Minnaar believes a good example of responsible leadership includes the decision by the English cricket team to drop its best performer, Kevin Pietersen, from its team. Pietersen, a South African-born English cricketer, was implicated in a texting scandal when he messaged South African Proteas players, criticising his own team mates and coaching staff. He was subsequently dropped, but will be starting a reintegration process back into the English cricketing team.
Minnaar explains that an organisation’s values are set by the standards upheld by the organisation’s leaders, and that regular, consistent and constant communication and feedback will allow for transparency and accountability to occur at top level management.
Senior management, as the custodians of an organisation’s culture, need to clearly communicate the values and its meaning. By unpacking the values and practices and ensuring consistent application thereof, instilling regular feedback mechanisms and providing channels for transparency and accountability, leaders will exemplify the culture of the organisation.
Minnaar points to a recent example whereby BHP Billiton executive, Marius Klopper, decided to forfeit his bonus due to poor investment decisions made by the company, demonstrated a leader willing to set the example of accountability. In political circles, the ANC expelled the ANC Youth League leader Julius Malema after criticising its parent-body, the ANC. These moves, Minnaar adds, demonstrate sound leadership, as the leaders upheld the values of their organisations.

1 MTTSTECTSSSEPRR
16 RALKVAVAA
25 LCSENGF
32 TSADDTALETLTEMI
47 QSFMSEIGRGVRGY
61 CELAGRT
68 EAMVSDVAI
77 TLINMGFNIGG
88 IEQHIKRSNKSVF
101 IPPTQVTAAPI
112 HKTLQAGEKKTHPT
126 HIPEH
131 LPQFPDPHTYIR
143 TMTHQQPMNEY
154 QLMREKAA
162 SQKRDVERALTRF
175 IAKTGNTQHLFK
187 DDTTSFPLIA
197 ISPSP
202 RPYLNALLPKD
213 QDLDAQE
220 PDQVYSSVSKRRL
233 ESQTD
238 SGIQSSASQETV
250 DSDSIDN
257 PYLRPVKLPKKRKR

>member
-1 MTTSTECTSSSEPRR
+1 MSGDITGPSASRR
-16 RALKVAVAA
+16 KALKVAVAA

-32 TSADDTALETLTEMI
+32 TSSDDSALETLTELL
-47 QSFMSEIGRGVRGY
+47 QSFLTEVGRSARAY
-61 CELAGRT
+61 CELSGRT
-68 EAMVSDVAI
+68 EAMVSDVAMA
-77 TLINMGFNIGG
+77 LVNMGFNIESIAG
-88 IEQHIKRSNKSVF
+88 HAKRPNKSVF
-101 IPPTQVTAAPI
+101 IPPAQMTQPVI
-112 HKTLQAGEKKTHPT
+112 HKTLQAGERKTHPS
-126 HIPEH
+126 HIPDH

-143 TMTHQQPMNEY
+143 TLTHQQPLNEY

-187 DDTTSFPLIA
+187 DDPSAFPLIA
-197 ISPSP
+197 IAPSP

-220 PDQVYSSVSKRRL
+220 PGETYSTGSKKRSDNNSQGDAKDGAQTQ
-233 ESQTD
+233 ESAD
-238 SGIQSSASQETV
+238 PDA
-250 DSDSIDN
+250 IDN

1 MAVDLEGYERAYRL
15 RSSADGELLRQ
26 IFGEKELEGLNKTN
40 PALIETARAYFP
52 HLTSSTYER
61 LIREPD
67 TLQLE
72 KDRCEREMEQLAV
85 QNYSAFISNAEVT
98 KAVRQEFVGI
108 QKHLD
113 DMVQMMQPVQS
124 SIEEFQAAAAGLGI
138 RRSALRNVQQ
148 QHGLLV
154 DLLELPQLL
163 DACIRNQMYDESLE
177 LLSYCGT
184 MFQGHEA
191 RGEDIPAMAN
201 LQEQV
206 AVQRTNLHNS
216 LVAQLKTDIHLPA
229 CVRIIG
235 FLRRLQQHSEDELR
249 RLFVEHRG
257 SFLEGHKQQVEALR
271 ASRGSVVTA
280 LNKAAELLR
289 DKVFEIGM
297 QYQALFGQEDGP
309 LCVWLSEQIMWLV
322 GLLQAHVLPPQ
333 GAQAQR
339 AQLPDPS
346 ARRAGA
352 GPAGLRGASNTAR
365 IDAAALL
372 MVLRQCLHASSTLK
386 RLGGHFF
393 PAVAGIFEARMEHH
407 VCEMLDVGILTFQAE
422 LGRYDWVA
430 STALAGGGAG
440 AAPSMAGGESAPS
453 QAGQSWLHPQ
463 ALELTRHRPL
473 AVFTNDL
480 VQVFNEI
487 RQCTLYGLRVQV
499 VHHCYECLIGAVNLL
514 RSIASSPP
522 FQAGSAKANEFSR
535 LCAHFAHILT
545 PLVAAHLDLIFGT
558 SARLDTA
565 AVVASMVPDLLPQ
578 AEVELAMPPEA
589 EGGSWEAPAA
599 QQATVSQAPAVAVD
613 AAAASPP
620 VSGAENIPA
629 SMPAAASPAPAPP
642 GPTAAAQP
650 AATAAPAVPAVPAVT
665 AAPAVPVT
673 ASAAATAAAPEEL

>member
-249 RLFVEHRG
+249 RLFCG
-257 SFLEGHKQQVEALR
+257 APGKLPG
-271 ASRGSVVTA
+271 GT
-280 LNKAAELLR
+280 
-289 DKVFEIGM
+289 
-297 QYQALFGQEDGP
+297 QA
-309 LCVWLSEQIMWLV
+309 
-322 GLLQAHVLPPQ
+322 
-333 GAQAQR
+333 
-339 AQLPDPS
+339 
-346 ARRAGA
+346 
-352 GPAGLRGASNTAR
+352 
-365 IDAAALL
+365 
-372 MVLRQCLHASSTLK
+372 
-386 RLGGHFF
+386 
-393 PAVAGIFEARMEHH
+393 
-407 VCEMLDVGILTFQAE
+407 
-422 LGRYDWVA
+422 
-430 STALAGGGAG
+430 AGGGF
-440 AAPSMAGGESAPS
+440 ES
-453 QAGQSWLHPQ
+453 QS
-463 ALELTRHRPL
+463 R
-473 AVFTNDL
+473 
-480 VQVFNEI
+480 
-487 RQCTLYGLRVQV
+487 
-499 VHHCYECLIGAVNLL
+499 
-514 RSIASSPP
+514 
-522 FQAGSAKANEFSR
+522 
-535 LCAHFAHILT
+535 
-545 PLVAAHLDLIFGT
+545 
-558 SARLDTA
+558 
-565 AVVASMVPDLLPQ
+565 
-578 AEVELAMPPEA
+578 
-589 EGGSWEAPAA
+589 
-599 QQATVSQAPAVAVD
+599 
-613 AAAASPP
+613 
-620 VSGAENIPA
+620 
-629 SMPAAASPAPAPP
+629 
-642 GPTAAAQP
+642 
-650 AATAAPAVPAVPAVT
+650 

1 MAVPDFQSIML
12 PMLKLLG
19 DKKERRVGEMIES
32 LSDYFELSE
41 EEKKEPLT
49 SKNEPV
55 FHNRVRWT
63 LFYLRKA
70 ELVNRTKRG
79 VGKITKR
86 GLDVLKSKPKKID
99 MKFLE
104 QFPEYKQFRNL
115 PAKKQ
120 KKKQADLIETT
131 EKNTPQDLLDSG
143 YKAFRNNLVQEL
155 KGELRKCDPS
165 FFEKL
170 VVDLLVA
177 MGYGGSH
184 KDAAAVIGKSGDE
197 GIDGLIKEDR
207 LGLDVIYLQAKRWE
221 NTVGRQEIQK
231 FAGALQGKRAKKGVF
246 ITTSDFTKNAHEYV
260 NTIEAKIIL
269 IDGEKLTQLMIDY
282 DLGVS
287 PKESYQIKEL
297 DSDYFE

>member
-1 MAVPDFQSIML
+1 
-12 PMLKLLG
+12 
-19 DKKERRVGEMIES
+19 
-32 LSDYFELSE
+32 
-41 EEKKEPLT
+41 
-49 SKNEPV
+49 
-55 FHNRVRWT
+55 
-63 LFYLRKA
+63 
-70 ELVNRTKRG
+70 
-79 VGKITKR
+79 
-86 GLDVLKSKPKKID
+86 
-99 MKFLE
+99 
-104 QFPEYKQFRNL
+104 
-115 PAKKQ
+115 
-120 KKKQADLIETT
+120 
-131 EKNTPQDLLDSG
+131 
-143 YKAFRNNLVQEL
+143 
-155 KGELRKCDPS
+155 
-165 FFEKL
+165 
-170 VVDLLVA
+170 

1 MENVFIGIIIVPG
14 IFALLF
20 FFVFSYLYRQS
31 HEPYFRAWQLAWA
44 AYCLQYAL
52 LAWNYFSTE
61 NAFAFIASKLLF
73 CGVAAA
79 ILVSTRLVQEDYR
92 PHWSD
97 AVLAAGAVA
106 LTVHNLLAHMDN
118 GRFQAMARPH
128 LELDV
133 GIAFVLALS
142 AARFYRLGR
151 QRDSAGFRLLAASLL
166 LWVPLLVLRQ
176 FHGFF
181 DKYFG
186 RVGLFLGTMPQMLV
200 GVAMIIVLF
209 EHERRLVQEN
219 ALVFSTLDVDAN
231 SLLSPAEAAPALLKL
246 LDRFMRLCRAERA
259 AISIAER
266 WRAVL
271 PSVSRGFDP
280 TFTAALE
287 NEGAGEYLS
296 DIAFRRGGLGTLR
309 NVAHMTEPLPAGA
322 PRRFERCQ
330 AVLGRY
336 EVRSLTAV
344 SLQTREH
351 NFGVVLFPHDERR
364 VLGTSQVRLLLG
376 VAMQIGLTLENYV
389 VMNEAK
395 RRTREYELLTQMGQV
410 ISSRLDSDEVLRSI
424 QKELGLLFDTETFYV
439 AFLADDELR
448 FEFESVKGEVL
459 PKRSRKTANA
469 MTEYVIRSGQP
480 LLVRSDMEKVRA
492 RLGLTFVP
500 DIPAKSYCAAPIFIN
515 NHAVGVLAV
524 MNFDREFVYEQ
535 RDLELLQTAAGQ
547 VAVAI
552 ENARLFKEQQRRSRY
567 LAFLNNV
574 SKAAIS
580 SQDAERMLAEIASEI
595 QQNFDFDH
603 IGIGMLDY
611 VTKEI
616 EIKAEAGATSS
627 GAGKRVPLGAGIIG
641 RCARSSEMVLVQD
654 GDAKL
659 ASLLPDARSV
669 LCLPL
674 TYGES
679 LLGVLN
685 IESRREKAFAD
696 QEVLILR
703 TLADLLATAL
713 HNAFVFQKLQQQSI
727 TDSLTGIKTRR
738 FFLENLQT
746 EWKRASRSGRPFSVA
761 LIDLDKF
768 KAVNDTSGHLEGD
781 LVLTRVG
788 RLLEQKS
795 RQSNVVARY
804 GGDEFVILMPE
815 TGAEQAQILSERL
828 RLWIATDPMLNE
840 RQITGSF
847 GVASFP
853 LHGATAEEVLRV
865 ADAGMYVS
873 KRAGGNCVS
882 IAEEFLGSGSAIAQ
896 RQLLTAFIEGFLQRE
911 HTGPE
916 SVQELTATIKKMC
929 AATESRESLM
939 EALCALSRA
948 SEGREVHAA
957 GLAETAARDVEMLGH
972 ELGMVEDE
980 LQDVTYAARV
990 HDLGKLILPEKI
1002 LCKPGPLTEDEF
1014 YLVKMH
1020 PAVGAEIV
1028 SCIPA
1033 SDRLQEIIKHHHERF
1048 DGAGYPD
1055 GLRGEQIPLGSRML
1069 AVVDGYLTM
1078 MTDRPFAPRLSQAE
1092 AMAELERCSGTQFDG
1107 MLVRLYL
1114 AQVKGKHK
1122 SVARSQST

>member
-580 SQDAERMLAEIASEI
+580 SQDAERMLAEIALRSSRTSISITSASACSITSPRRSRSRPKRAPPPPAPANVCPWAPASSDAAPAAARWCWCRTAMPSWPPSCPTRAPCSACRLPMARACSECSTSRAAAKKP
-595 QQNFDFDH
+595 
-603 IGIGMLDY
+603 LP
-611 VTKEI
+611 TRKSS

Minnaar believes that entrenching an organisation’s values is a vital cog in the wheel that will enable a company to guard against a flawed culture.
“Business managers need to understand that an organisation’s culture and brand is to be upheld in order to protect its integrity. Companies need to ensure that the values reflecting its brand personality are defined and clearly communicated throughout a participative process involving internal and external stakeholders.
“The second tier to communicating and defining the values involves making sure that all stakeholders understand and are able to apply them in their respective roles. By unpacking the values in behaviours relevant to the type and level of work people do, as well as ensuring regular conversation about the company’s code of conduct and how this plays out in each person’s role in teams and in one-on-one meetings, will empower each employee to live the company’s values.
Minnaar adds that regular communication, assessments and continuous feedback ensure the entrenchment of an organisation’s values.
“Assessment can occur through individual and team feedback and also through culture surveys. Other feedback channels such as an ethics telephone hotline where irregular behaviour can be reported by employees have also proven to be very useful.
“Lastly, developing the organisation’s values means taking feedback into account and building it into the leadership development of the organisation. Incorporating constructive criticism and appropriate comments when hiring and making succession decisions, will go far in safeguarding the values, and the culture, of an organisation.